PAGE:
View Bulletin KNOB 114 (2015) 3

Gabri van Tussenbroek: Inleiding. Historische houtconstructies als producten van internationale bouwmaterialenhandel Karl-Uwe Heussnner: De houtvoorziening van Amsterdam uit Scandinavië en het Baltisch gebied. Gezien vanuit dendrochronologisch perspectief (circa 1500-1700) Bernd Adam: Nederlandse houthandel op de Elbe in de zeventiende en achttiende eeuw Kristof Haneca: Historisch bouwhout uit Vlaanderen: import uit noodzaak? Dendrochronologisch onderzoek als bron voor houthandel en -gebruik Gabri van Tussenbroek: ‘De droechste waegescotten, die ghij weet te becomen’. De gedifferentieerde houtmarkt voor 1800 en de wisselwerking tussen aanbod, vraag en toepassing Dirk J. de Vries: Uit ander hout gesneden. Veranderend houtgebruik in de zestiende en zeventiende eeuw.

Gepubliceerd: 2015-09-01

Redactioneel

  • Met dit themanummer van het Bulletin knob wordt een aanzet gegeven om hout in historische gebouwen te beschouwen in relatie tot de internationale bouwmaterialenhandel, met het doel het onderzoek naar houtconstructies een nieuwe impuls te geven door deze binnen het theoretisch kader van internationale vraag- en aanbodmechanismes te beschouwen. De toepassing van hout was het resultaat van een complex samenspel van productie- en exploitatiemogelijkheden, behoeftes en handelspolitiek. Hoe gespecialiseerd en gedifferentieerd de markt was, blijkt uit archiefgegevens en dendrochronologisch...

Artikelen

  • Not long after the Brandenburg timber port relocated from Hamburg to Harburg in 1661, there developed a brisk trade with the Dutch market, which really took off after 1664, when the first Dutch timber merchant set up business there. Whereas Harburg had initially supplied timber for shipbuilding and coopering, there now was a significant increase in the trade in construction timber. By around 1680 there were several Dutch merchants active in the timber trade here, who mostly did their own timber buying upriver and transported the logs to Harburg with their own rafts. This practice...

  • In Flanders, large-scale exploitation of the landscape was initiated in the tenth century by abbeys and by powerful landowners like the Count of Flanders. As a consequence, a lot of forested areas were converted into arable land and the remaining forest and woodlands became highly fragmented. It is estimated that in Flanders the lowest forest cover ever was reached by the end of the thirteenth century. It is known that from the thirteenth century onwards, Flemish towns imported massive amounts of construction timber. However, the wholesale depletion of local forests and the associated...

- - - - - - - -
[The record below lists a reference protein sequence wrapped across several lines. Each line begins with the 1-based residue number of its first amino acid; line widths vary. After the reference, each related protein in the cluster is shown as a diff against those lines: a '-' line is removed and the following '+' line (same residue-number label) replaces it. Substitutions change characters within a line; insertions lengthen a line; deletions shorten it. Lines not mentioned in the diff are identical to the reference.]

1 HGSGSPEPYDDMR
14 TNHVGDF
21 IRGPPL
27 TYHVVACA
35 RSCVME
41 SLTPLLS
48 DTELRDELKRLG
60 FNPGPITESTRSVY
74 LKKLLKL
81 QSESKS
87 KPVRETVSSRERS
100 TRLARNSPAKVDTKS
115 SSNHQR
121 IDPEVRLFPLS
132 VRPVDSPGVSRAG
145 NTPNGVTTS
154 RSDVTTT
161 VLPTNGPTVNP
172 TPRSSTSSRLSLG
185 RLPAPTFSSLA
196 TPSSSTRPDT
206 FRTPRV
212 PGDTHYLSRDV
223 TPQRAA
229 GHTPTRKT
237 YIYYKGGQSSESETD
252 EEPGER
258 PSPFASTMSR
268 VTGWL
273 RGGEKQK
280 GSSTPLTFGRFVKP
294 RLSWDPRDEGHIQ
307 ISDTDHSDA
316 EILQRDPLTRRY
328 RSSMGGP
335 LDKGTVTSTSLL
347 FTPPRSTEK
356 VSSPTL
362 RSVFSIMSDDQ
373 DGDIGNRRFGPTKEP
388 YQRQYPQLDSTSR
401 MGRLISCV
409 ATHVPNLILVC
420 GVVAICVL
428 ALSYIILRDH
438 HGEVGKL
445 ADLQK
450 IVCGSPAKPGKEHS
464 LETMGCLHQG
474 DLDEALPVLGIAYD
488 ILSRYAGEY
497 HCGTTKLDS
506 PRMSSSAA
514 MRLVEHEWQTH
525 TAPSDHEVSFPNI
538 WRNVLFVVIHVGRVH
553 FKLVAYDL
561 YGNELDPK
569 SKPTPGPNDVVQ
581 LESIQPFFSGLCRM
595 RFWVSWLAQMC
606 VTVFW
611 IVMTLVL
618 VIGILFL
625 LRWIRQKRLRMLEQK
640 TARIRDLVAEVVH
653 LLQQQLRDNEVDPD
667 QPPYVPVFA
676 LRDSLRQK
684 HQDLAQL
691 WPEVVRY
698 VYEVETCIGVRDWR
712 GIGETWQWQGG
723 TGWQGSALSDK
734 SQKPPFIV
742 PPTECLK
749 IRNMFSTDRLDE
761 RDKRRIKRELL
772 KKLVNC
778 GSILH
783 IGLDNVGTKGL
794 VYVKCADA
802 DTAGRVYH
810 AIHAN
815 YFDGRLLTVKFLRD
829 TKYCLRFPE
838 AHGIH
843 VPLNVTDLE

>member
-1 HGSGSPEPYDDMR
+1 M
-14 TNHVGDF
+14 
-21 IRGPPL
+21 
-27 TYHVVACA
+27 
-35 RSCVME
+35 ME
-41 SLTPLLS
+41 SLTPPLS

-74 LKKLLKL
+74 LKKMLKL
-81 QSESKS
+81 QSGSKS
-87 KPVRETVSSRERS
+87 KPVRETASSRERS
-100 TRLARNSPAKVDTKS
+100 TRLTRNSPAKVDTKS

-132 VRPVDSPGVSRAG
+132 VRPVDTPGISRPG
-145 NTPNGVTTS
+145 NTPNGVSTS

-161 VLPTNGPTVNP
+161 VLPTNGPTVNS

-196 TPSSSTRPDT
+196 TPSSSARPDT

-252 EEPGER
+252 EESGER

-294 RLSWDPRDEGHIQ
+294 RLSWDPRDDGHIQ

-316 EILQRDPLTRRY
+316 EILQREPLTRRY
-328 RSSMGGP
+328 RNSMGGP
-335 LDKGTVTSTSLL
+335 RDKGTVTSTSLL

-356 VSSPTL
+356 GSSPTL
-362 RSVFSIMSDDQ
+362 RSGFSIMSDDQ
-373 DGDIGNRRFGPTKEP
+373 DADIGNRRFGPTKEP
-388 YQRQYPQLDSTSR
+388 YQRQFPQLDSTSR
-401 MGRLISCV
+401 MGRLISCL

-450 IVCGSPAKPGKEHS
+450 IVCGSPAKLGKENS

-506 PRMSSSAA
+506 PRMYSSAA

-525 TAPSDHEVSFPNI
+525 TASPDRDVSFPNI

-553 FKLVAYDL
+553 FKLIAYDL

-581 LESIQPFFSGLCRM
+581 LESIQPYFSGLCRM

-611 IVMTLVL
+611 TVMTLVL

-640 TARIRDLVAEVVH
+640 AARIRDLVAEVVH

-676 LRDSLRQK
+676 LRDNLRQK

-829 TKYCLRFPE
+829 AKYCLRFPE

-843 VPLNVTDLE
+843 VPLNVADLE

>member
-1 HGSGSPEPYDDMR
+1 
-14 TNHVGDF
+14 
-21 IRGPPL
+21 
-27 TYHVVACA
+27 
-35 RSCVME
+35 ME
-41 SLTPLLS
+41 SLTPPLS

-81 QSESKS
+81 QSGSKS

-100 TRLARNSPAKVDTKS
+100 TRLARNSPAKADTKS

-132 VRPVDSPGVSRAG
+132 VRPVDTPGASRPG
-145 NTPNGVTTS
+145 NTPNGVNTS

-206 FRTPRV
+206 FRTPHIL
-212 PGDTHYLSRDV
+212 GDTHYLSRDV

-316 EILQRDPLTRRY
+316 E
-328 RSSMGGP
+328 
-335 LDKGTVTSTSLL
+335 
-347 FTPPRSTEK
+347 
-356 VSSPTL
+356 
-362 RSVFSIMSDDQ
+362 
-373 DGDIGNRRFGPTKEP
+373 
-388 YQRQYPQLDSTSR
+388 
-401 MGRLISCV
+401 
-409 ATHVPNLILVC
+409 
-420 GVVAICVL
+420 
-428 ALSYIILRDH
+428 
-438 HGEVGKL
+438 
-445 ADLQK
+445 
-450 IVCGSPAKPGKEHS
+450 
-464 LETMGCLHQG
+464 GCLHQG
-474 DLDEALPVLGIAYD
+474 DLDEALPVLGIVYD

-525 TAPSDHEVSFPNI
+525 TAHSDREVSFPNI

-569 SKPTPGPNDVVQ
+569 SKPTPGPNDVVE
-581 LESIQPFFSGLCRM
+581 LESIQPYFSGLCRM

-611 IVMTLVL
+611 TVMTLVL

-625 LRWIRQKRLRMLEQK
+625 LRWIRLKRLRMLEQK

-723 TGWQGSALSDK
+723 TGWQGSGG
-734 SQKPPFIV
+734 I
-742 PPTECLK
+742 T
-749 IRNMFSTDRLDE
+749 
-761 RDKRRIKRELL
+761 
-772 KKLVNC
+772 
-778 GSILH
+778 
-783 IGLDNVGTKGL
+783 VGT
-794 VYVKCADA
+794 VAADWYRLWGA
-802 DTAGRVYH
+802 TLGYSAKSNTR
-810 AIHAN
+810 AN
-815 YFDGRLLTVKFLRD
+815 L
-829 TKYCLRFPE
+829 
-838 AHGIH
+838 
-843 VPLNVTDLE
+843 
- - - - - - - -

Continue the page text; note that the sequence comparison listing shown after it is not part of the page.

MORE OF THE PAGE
• Wainscoting was just one of the many products for sale on the Dutch timber market. A variety of sources would suggest that this was not primarily a case of thin, quartersawn oak planks around one centimetre thick, but much thicker, quarter-split, semi-finished products that were only later sawn into much thinner planks. A major reason for quarter sawing or splitting of logs was to mitigate warping. Finishings in particular required timber with a minimal tendency to split or bow and so wainscoting was often used for such work.

    There are several views on the etymology of the word...

  • Long before the large-scale import of Scandinavian softwoods in the seventeenth century, deal floorboards and softwood rafters had already made their appearance before1500 and continued to appear sporadically throughout the sixteenth century, especially in cities situated on or close to the sea. The boards in that period were quite substantial: 30-50 centimetres wide and 2.7 centimetres thick. With the supply of oak via the occupied eastern and southern parts of the country wholly or partially halted during the Eighty Years’ War, alternatives were sought and were found primarily in...

  • Amsterdam experienced the greatest upturn in its economic fortunes in the sixteenth and seventeenth centuries. This went hand in hand with brisk building activity throughout the city. As part of studies into construction history, 679 samples of wood were subjected to dendrochronological examination. Since Amsterdam very swiftly exhausted local wood supplies, the city had to rely on importing wood to cover its immense needs. On the basis of the dendrochronologically defined samples, this article not only presents the individual datings, but also attempts to analyze the timber trade in the...

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